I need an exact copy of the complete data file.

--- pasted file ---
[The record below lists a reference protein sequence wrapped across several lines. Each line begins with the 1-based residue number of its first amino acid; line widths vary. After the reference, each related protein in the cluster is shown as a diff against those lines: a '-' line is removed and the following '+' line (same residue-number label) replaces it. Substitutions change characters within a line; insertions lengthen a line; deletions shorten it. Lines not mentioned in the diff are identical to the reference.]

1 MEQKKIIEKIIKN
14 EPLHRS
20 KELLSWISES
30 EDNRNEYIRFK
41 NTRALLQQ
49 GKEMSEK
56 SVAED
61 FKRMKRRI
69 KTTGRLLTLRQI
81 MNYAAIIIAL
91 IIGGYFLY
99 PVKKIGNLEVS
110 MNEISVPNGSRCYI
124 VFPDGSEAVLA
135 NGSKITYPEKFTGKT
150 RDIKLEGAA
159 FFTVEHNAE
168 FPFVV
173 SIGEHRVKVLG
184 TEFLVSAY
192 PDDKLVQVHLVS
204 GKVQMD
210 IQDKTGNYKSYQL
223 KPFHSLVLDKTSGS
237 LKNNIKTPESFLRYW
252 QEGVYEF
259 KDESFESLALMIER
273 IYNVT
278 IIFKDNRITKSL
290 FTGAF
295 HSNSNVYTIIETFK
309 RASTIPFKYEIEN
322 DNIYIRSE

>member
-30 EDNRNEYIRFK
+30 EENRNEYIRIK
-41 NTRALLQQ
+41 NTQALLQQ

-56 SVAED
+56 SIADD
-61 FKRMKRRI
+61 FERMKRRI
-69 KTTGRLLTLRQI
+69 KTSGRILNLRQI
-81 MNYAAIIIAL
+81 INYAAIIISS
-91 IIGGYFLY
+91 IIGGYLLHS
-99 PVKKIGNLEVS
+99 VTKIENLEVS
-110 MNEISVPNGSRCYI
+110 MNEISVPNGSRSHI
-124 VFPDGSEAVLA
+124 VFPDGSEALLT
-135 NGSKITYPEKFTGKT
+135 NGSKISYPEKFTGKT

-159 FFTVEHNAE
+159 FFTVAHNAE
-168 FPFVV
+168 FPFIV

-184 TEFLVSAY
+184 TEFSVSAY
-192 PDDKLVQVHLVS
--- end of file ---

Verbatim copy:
[The record below lists a reference protein sequence wrapped across several lines. Each line begins with the 1-based residue number of its first amino acid; line widths vary. After the reference, each related protein in the cluster is shown as a diff against those lines: a '-' line is removed and the following '+' line (same residue-number label) replaces it. Substitutions change characters within a line; insertions lengthen a line; deletions shorten it. Lines not mentioned in the diff are identical to the reference.]

1 MEQKKIIEKIIKN
14 EPLHRS
20 KELLSWISES
30 EDNRNEYIRFK
41 NTRALLQQ
49 GKEMSEK
56 SVAED
61 FKRMKRRI
69 KTTGRLLTLRQI
81 MNYAAIIIAL
91 IIGGYFLY
99 PVKKIGNLEVS
110 MNEISVPNGSRCYI
124 VFPDGSEAVLA
135 NGSKITYPEKFTGKT
150 RDIKLEGAA
159 FFTVEHNAE
168 FPFVV
173 SIGEHRVKVLG
184 TEFLVSAY
192 PDDKLVQVHLVS
204 GKVQMD
210 IQDKTGNYKSYQL
223 KPFHSLVLDKTSGS
237 LKNNIKTPESFLRYW
252 QEGVYEF
259 KDESFESLALMIER
273 IYNVT
278 IIFKDNRITKSL
290 FTGAF
295 HSNSNVYTIIETFK
309 RASTIPFKYEIEN
322 DNIYIRSE

>member
-30 EDNRNEYIRFK
+30 EENRNEYIRIK
-41 NTRALLQQ
+41 NTQALLQQ

-56 SVAED
+56 SIADD
-61 FKRMKRRI
+61 FERMKRRI
-69 KTTGRLLTLRQI
+69 KTSGRILNLRQI
-81 MNYAAIIIAL
+81 INYAAIIISS
-91 IIGGYFLY
+91 IIGGYLLHS
-99 PVKKIGNLEVS
+99 VTKIENLEVS
-110 MNEISVPNGSRCYI
+110 MNEISVPNGSRSHI
-124 VFPDGSEAVLA
+124 VFPDGSEALLT
-135 NGSKITYPEKFTGKT
+135 NGSKISYPEKFTGKT

-159 FFTVEHNAE
+159 FFTVAHNAE
-168 FPFVV
+168 FPFIV

-184 TEFLVSAY
+184 TEFSVSAY
-192 PDDKLVQVHLVS